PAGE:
We’re terrified of our kids as well. Scared of what they’ll be traumatised by. Scared of their honesty and their perceptiveness. Scared they might be ill one day or have some sort of accident. Frightened out of our wits that our children – if they are imaginative or creative – might actually have trouble fitting in with their peers. So we teach them to be individuals, and be imaginative, and creative, and assertive, and be true to themselves… but not too true to themselves, not be weird or uncompromising, just be marginally different so that there is some distinctiveness and personality there.
We’re scared they’ll eat the wrong thing, or grow up the wrong shape, or be unhappy with what they’ve got. We are frightened that one day, they’ll turn to us and say “You never gave me…” and so we give and give and give; and yet I promise you, they’ll still find some way to resent us, or show us no gratitude when they hit puberty. We’re scared that they might get bored (even though boredom can be immensely stimulating and encouraging to creativity, and getting off your lazy backside and doing, discovering, or enjoying something new), so we organise free time as if at any moment OFSTED are coming in to assess us. Say, would you like to be assessed as a parent, and have your parenting applied to a set of arbitrary standards?
I bet you’re afraid you’ll be found out – because we’re all terrified someone will say “you’re lacking as a parent” (ironically, we’re also petrified of insecurity – our own, as well as our kids’ feelings of inadequacy). And we’re so terrified that our children will have a miserable time at school (probably because we have fairly conflicted feelings about our own experiences in education), that we attack anyone who criticises our kids, or force their teachers to do things OUR WAY, or anyone doesn’t treat our beloved offspring with the respect we think they deserve.
Above all, we’re petrified that our kids will eventually reveal us to be incompetent, awful parents – with their behaviour, their language skills, their development, or through just telling someone “my Daddy is horrible to me because…”. And we’re really, really scared that our children will turn out to be just as flawed, just as capable of failure as we are.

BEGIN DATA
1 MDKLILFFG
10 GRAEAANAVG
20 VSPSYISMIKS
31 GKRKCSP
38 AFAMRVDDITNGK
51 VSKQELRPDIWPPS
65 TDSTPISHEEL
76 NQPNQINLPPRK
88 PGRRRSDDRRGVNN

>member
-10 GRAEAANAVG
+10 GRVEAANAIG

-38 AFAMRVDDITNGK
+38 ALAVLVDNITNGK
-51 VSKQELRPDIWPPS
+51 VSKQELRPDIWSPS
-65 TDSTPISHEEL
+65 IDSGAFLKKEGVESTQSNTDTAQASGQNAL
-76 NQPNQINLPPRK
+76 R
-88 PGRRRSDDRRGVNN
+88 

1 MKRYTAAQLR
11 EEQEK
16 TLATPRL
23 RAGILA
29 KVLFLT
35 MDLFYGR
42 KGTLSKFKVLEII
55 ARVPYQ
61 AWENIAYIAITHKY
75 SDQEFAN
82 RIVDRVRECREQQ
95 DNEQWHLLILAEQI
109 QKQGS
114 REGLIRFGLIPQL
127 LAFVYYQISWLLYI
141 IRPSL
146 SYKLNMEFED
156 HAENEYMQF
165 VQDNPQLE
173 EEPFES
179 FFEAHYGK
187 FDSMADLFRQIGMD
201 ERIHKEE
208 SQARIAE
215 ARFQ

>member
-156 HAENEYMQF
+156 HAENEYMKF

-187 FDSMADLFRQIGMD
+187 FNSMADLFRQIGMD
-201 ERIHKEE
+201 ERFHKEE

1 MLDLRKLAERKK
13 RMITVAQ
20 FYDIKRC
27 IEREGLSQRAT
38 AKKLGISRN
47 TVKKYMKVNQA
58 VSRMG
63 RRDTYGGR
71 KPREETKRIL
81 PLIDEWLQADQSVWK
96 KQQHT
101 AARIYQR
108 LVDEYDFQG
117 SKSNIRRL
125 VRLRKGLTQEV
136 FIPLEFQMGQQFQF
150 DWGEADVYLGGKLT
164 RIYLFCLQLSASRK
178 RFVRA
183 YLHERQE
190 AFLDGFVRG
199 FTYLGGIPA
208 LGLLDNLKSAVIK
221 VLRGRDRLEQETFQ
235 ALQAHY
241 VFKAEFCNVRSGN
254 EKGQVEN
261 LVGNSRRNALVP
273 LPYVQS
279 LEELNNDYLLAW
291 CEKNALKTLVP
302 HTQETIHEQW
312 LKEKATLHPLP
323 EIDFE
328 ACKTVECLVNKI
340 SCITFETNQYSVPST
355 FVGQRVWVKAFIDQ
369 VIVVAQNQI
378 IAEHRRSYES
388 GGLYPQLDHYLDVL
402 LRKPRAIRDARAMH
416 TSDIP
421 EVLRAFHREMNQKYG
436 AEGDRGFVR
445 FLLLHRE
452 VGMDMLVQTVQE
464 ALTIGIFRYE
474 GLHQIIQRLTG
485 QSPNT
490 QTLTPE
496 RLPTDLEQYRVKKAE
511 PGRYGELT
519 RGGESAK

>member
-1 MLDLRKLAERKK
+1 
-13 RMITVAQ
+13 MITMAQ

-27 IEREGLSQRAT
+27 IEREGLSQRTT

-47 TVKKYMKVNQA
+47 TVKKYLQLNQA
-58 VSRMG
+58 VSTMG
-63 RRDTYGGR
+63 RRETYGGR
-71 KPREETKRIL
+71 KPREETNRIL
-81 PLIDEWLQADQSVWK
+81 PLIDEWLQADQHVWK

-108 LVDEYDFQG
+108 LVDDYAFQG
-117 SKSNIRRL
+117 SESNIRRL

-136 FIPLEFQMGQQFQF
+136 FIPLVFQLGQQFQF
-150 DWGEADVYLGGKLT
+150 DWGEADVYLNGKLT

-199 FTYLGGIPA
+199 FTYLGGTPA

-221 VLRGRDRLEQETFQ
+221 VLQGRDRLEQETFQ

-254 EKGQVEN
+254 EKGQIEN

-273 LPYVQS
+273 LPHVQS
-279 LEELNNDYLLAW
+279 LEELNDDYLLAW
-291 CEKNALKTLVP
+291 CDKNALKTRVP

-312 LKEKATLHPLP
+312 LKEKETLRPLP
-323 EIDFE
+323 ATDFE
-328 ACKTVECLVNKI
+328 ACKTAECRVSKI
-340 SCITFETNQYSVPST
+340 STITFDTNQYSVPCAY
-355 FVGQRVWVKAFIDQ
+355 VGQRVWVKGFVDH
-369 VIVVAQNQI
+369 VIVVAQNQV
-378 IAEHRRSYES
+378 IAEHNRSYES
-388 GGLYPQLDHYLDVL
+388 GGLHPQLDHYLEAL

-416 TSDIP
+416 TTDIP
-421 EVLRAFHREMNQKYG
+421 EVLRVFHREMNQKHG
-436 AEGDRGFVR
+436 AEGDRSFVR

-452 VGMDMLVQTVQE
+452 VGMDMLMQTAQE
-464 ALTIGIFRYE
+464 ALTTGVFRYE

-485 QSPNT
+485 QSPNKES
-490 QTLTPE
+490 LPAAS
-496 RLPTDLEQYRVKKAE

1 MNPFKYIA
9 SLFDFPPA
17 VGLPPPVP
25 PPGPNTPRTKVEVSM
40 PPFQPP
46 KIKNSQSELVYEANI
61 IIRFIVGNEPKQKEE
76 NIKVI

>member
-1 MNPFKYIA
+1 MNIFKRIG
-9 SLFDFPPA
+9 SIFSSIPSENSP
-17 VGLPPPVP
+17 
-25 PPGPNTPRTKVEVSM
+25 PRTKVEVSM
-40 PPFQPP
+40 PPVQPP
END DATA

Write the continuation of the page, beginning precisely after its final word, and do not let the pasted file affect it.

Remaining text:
We’re constantly being lied to, by the media, by pop songs, and by companies who rely on us to invest in their idea of happiness: Mattel, Disney, EA Games, Sony, Universal, etc. They make millions out of sending us the message that we should not listen to what people think of us, and yet when you’re a parent, it seems all we ever do is worry about what others may think. Sometimes, I’m even scared of raising my voice in anger in my own home in case the neighbours – who I imagine live their entire lives with an ear cocked to listen out for the noises of domestic abuse, child neglect, and excessive sex noise – think less of me. Isn’t that pathetic? As a result, I’m a permanently bottled-up sort of person, scared of what others think, and not really being true to myself. Failed by Disney.
And then we push our kids to do better. To do work when they really don’t want to. To win. To Run Faster. To Jump Higher. To Dance Better. To Beat The Others (the others being the other children and the other children’s parents). To take part. To not worry about winning, but try your best. To not worry about homework but try your best. No pressure, but come on. What we don’t want is our kids to lose, to fail, because it makes us look bad.
We only want our kids to be happy, right? But our quest for their happiness involves a lot of pressure, work, discipline and motivation. It’s fucking exhausting and a lot of stress trying to give our children a happy life.
We’re ruining our kids for the real world; we’re certainly not training them to cope with it. We cosset them and build them up and then when they’re let loose, we wonder why they have crappy relationships, or are unable to articulate their feelings properly, or not make the career progress we’ve always dreamed they would. When they fall down (metaphorically as well as literally), we berate them for not being able to get up, or we just let them wallow. Maybe we should learn to fall down ourselves, and teach our kids that getting up and walking away is the most valuable lesson ever. Maybe we’ve never learned to get ourselves up from a knock – although let’s face it, we all have to at some point, and the first time is always incredibly painful. Maybe we should be the ones who need to learn that falling over is OK in the first place.
Worst of all, we seem to enjoy doing all of this. And if we want to be seen as good parents, we inflict all of these demands on everyone around us, including our own children, because the alternative is to seen as a BAD PARENT, and there’s nothing in this world – nothing – worse than that.
God almighty, we’re awful people.